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Using Named Pipes to Connect a GUI to a Console App in Windows


Software developers usually provide a rich graphical user interface to easily run an application in a desktop environment. However, power users sometimes prefer a console application that typically provides access to the fullest range of application options via a command line interface and may be composed into a pipeline of UI-less processing steps. What if an application needs to be available both as a console application for power users and as a graphically rich application for typical users? This article presents techniques for accomplishing this using synchronous and asynchronous named pipes to control a UI-less console application from a separate process.

The Need

I am a research engineer at a consulting firm that performs forensic analysis of software source code. Law firms provide us with source code from companies involved in intellectual property disputes, and we use proprietary techniques and software tools to analyze the codebases and determine whether there is evidence of code plagiarism.

It is critical that our tools perform a thorough analysis so we can state our results with confidence. Our algorithms can take hours to perform a complete analysis even when running on high-end workstations.

A few months ago, my boss asked me to enhance one of our code analysis tools. He wanted a console application that would perform the analysis and a separate Windows application that would provide a graphical user interface to the console application.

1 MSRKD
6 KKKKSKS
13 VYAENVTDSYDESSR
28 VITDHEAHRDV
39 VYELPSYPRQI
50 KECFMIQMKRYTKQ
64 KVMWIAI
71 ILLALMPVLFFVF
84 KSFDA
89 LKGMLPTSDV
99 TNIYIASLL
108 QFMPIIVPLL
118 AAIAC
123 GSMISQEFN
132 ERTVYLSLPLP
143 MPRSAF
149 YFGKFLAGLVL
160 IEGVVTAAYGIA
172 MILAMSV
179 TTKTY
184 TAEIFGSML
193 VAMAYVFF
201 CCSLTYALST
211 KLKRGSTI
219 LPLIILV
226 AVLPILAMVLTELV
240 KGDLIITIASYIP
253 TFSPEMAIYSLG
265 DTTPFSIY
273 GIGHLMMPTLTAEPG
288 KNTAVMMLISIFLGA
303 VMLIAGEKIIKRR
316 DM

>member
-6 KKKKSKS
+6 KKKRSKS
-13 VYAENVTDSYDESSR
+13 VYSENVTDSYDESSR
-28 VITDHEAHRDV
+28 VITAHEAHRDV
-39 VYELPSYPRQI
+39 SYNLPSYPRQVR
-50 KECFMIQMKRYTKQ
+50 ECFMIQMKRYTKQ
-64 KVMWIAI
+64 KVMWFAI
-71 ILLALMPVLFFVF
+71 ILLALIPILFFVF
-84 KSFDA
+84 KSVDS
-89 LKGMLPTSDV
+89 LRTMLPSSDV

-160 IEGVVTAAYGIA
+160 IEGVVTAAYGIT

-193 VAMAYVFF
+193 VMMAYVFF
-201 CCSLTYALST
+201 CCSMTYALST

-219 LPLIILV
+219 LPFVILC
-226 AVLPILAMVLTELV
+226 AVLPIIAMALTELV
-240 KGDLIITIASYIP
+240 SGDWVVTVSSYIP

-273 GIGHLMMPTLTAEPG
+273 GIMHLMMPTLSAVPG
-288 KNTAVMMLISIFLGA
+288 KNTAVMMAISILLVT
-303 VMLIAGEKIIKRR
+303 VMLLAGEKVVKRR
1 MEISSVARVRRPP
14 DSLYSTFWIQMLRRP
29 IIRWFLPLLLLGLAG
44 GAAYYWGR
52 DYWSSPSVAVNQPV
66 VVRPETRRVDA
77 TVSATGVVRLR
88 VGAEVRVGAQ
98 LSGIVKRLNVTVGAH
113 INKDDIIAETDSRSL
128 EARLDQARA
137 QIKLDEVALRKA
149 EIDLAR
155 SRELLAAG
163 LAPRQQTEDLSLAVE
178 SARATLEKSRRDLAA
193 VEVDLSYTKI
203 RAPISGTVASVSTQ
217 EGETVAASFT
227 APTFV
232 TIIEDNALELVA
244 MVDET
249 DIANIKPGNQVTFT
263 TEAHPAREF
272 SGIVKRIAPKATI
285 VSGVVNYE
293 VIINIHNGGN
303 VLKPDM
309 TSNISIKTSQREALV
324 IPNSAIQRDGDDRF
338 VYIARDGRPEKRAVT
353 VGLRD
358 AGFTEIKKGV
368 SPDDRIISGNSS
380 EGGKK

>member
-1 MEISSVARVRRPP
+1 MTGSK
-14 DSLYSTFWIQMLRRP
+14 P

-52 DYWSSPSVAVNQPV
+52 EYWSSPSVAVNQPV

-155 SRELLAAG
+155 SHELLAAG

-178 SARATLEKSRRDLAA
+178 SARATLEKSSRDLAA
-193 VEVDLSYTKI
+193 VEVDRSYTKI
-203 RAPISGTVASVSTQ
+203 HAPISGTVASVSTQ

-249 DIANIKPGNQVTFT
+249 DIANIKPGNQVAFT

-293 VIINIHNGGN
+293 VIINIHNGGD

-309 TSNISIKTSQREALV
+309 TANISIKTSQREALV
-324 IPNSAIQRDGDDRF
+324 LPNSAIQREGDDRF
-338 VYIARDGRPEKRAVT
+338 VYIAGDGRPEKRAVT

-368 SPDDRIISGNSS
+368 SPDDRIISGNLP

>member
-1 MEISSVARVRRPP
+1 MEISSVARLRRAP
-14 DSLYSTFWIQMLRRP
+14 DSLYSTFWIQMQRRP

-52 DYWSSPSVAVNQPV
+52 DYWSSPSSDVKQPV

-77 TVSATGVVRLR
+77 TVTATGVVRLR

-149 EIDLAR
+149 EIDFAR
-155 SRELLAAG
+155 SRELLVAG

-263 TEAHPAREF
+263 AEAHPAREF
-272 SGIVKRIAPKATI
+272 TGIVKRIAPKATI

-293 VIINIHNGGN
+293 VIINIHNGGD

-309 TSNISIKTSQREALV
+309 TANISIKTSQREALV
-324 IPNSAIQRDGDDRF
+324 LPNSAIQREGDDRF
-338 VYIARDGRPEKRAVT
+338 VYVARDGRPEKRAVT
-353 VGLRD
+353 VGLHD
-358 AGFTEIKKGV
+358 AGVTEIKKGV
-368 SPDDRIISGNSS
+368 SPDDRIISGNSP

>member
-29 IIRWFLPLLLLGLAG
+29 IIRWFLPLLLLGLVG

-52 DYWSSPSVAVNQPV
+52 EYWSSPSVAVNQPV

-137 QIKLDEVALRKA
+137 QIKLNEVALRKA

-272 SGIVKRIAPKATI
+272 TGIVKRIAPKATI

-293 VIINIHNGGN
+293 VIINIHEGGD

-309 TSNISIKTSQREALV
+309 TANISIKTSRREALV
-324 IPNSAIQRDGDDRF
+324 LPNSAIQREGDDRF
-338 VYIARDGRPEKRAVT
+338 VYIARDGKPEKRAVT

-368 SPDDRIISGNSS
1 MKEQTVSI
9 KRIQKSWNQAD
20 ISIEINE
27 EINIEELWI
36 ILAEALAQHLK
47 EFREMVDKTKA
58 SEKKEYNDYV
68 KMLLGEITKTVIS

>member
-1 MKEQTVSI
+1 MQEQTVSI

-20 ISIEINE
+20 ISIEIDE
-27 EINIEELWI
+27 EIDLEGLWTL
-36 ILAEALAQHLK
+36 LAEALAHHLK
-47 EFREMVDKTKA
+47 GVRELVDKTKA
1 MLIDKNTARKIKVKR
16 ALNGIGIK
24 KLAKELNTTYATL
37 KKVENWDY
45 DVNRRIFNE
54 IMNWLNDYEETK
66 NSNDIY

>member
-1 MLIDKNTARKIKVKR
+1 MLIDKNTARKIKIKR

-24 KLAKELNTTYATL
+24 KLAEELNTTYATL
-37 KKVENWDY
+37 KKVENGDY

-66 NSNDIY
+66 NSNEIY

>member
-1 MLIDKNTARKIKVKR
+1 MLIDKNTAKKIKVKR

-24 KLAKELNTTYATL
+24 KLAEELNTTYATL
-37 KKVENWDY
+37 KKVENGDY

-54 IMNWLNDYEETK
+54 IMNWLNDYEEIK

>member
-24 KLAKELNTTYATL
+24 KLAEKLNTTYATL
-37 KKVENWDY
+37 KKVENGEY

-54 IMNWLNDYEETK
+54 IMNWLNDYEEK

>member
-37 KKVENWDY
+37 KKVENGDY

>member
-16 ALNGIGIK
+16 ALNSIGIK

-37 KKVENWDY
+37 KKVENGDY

The tool I was asked to enhance had already been implemented as two programs:

  • The Code Analyzer, a console application written in C# and .NET, and
  • The GUI Application, a Microsoft Windows application written in C++ and MFC.

A user could run the Code Analyzer from a command window, passing a source code file's path on the command line, to analyze the file with our proprietary algorithms. Alternatively, a user could analyze all the files in a directory tree by running the GUI application. The GUI app would recursively walk the tree and call the Code Analyzer, passing each file's path in the command line. This design had a problem: If there were thousands of files to analyze, the GUI Application would launch the Code Analyzer thousands of times, once per file. Clearly, this was not very efficient!

My first task was to move the directory traversal logic into the Code Analyzer and have the GUI application launch the Code Analyzer just once. Easy enough. My more interesting challenges were to have the Code Analyzer periodically inform the GUI Application of its progress so the latter could update a progress bar, and provide a "Stop" button so a user could stop a long-running job — Figure 1 shows the final result. Clearly, the GUI app and the Code Analyzer would have to communicate with each other via an interprocess communication (IPC) mechanism. But which IPC technology should they use?

Figure 1: Screen shot of running sample program.

Choosing an IPC Technology

Over the years, Microsoft has introduced a variety of interprocess communication technologies, each having distinct advantages and disadvantages. Table 1 lists the main IPC technology choices available on the Windows platform today.